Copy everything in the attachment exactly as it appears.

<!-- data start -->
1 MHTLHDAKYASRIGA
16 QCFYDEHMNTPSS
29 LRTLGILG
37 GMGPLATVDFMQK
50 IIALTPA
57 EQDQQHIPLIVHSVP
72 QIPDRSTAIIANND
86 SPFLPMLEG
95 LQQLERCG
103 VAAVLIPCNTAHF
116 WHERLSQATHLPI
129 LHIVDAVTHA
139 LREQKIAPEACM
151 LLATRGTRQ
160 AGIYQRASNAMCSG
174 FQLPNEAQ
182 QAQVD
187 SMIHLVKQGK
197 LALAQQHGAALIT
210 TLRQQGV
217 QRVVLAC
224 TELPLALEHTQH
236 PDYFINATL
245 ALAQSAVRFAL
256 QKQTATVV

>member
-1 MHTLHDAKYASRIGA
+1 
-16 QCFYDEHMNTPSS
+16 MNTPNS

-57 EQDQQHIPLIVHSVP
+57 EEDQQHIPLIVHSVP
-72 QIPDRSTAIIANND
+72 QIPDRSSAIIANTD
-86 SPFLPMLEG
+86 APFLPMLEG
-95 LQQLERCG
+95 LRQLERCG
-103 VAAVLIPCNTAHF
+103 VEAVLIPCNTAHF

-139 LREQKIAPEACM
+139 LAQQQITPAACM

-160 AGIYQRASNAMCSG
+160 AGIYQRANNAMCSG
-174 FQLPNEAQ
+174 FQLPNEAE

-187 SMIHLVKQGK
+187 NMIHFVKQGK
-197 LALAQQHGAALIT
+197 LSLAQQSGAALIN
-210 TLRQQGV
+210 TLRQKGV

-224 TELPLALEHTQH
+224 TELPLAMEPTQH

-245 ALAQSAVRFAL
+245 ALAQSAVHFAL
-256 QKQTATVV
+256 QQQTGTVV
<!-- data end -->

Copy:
1 MHTLHDAKYASRIGA
16 QCFYDEHMNTPSS
29 LRTLGILG
37 GMGPLATVDFMQK
50 IIALTPA
57 EQDQQHIPLIVHSVP
72 QIPDRSTAIIANND
86 SPFLPMLEG
95 LQQLERCG
103 VAAVLIPCNTAHF
116 WHERLSQATHLPI
129 LHIVDAVTHA
139 LREQKIAPEACM
151 LLATRGTRQ
160 AGIYQRASNAMCSG
174 FQLPNEAQ
182 QAQVD
187 SMIHLVKQGK
197 LALAQQHGAALIT
210 TLRQQGV
217 QRVVLAC
224 TELPLALEHTQH
236 PDYFINATL
245 ALAQSAVRFAL
256 QKQTATVV

>member
-1 MHTLHDAKYASRIGA
+1 
-16 QCFYDEHMNTPSS
+16 MNTPNS

-57 EQDQQHIPLIVHSVP
+57 EEDQQHIPLIVHSVP
-72 QIPDRSTAIIANND
+72 QIPDRSSAIIANTD
-86 SPFLPMLEG
+86 APFLPMLEG
-95 LQQLERCG
+95 LRQLERCG
-103 VAAVLIPCNTAHF
+103 VEAVLIPCNTAHF

-139 LREQKIAPEACM
+139 LAQQQITPAACM

-160 AGIYQRASNAMCSG
+160 AGIYQRANNAMCSG
-174 FQLPNEAQ
+174 FQLPNEAE

-187 SMIHLVKQGK
+187 NMIHFVKQGK
-197 LALAQQHGAALIT
+197 LSLAQQSGAALIN
-210 TLRQQGV
+210 TLRQKGV

-224 TELPLALEHTQH
+224 TELPLAMEPTQH

-245 ALAQSAVRFAL
+245 ALAQSAVHFAL
-256 QKQTATVV
+256 QQQTGTVV